The Washington Times - October 28, 2008, 11:11AM

One of the strangest World Series in recent memory certainly got a lot stranger Monday night, as rain forced Game 5 to be suspended in the bottom of the 6th inning with the score tied 2-2 between the Phillies and Rays. Understandably, there are some upset people, and members of the Philly media have already weighed in, arguing that the game never should have been started in the first place.

I will fully disclose here that I am a lifelong Phillies fan, and truly believed that Monday night’s game would mark the end of the city’s 25-year championship drought. So I’m feeling a bit bummed, but at this point am simply more curious how this will all play out, with rain forecast again for Tuesday night.


I’m not sure there’s any scenario that would have made everyone happy. MLB Commissioner Bud Selig was probably in a no-win situation, though he scores no points for stumbling his way through yet another hastily called press conference. He may also want a refund on those so-called premium weather services the league subscribes to.

Since there’s going to be a lot of “shoulda coulda” from fans, particularly in Philly, lets run down the options that Selig had Monday night.

Option #1: Continue playing.

No way. The field was a sea of mud and the rain made fly balls too much of an adventure.

Option #2: Don’t even start play.

In hindsight, this would have been the most sensible option and arguably the most fair and fan-friendly. But at 8:30 p.m. last night, it was barely raining. As a general rule, baseball games don’t get postponed when conditions are fine at the outset. And according to Selig, weather forecasts did not call for the kind of heavy rain and wind that we saw around the 5th and 6th innings. Maybe he misjudged things, but it was reasonable for baseball to want to try and get the game played, and the game started with the blessing of both Rays and Phillies officials and the players. A postponement is a logistical hassle for everyone involved, and imagine the outrage from fans if the game was called and the weather remained relatively favorable.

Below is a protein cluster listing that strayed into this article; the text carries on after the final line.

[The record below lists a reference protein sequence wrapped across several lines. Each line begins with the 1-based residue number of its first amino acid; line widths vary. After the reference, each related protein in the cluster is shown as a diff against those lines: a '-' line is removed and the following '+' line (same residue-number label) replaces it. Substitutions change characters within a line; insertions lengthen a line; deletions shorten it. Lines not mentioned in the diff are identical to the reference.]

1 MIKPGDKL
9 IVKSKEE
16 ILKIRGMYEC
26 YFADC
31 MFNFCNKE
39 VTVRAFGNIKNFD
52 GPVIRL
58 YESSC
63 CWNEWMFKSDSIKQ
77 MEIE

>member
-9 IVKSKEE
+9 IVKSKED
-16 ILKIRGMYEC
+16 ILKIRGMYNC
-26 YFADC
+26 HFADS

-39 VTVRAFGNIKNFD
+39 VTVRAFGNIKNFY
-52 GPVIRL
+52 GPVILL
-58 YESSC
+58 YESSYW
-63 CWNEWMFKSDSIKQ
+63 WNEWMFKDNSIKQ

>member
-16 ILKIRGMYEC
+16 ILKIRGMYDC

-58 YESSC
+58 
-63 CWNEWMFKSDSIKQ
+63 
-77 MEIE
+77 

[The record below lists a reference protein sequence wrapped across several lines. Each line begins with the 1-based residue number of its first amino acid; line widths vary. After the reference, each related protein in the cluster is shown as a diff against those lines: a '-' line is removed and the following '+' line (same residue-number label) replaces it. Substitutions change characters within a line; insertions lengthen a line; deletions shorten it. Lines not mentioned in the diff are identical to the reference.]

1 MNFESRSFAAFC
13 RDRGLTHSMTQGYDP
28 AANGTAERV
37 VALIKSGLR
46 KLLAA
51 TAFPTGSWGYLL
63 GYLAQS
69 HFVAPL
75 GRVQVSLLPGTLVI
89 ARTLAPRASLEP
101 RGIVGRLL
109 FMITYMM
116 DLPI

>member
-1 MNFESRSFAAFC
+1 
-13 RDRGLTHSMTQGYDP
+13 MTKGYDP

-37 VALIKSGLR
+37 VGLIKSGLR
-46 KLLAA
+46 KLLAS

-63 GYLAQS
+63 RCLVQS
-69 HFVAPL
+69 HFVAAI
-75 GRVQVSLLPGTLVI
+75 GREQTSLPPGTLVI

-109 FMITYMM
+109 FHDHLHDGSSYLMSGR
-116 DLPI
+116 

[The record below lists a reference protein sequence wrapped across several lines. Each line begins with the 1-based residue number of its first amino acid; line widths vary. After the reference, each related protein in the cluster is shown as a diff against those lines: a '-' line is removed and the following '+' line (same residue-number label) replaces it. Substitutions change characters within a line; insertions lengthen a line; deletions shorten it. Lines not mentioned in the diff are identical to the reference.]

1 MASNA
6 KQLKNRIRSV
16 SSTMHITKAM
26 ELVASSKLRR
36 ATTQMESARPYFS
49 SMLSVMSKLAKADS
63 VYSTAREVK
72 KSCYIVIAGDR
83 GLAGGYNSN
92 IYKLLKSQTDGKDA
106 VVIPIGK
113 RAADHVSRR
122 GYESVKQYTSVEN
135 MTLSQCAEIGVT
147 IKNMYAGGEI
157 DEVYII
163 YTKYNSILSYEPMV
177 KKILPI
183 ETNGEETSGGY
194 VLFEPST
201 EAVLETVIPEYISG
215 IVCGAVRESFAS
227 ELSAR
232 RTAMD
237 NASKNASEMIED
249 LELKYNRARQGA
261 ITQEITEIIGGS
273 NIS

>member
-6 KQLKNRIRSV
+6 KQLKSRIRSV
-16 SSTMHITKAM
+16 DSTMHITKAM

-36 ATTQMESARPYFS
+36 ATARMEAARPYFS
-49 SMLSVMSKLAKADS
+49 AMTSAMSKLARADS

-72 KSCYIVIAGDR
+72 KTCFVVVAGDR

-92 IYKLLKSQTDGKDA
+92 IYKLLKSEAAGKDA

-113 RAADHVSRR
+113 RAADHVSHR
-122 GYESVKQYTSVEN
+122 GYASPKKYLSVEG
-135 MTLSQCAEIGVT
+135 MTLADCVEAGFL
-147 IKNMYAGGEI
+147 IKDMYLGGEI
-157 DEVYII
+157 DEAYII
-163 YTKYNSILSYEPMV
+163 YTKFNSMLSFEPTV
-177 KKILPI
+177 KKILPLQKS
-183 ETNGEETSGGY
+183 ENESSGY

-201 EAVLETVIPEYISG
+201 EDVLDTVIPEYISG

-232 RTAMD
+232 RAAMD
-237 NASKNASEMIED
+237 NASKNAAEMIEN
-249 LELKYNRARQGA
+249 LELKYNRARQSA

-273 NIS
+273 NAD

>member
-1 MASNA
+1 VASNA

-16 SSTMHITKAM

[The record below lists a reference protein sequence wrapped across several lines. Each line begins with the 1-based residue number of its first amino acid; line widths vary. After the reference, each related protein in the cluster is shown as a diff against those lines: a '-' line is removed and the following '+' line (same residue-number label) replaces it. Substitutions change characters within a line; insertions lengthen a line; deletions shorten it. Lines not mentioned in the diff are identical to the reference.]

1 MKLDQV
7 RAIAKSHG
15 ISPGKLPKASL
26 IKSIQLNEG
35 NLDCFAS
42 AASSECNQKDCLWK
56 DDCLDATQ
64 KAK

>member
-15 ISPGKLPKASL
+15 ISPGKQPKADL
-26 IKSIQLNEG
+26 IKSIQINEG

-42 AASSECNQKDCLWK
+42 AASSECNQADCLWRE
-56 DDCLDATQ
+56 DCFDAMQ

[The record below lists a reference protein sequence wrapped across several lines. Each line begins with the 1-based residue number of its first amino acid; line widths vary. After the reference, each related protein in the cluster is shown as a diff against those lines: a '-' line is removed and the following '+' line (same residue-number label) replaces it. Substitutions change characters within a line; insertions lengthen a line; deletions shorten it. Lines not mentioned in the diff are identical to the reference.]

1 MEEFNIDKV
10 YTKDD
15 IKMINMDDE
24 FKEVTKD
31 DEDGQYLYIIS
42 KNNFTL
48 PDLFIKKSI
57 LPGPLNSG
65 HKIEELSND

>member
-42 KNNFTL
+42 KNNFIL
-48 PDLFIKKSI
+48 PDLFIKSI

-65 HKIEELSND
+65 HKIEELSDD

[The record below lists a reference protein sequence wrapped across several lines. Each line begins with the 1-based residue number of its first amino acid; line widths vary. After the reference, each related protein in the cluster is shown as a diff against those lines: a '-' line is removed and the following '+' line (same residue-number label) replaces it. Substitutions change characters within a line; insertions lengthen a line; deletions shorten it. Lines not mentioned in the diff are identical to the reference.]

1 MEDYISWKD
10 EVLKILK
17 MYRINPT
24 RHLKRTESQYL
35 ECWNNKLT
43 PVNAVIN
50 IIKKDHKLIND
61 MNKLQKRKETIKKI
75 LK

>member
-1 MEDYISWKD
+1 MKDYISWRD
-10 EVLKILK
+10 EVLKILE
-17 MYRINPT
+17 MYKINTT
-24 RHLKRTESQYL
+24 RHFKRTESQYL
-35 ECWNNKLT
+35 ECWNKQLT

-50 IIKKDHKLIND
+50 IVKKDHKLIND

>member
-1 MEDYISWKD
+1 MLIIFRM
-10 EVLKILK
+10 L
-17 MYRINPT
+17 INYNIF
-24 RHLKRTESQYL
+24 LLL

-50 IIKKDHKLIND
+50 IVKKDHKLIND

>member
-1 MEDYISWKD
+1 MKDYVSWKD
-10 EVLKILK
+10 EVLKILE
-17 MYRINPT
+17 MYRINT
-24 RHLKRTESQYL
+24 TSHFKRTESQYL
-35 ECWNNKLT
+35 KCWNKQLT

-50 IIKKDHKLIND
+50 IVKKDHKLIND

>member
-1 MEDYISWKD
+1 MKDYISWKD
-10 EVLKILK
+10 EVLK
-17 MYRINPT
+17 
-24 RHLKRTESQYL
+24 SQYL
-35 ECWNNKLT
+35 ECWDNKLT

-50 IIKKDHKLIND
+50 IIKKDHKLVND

There’s another consideration, too, which is that Tuesday’s weather forecast isn’t positive, either. Surely, baseball was trying to avoid the possibility of two straight postponements.

Option #3: Suspend the game earlier.

Conditions on the field looked like they were starting to deteriorate around the 5th inning. There were several wind-blown pop-ups that created all kinds of trouble for fielders, including one that Phillies shortstop Jimmy Rollins dropped. There’s a valid argument to be made that the game should have been stopped at this point. But would that have changed anything?

From the Phillies perspective, an earlier stoppage would have meant they’d be sitting on a 2-1 lead. But, it would also have meant that ace pitcher Cole Hamels would have been out of the game before the 6th inning. So it’s likely we’d be hearing complaints from Phillies fans either way. That said, from MLB‘s perspective, calling the game during or after the 5th would have at least removed the appearance that the league was waiting for the Rays to tie the game. Because the Rays tied it in the top of the 6th, Selig does not have to defend a decision to suspend a game that, technically under the rules, would have been a win for the Phillies.

Option #4: Start the Game Earlier

The weather was slightly better earlier in the evening. If the game had started at around 7 p.m., they might have been able to finish. But rightly or wrongly, broadcaster Fox probably would have fought such a change because an earlier game would have hurt ratings. What’s more, a decision to move the game could not have been made at the last second; you can’t inform 47,000 fans about a change in start time on just a few hours notice.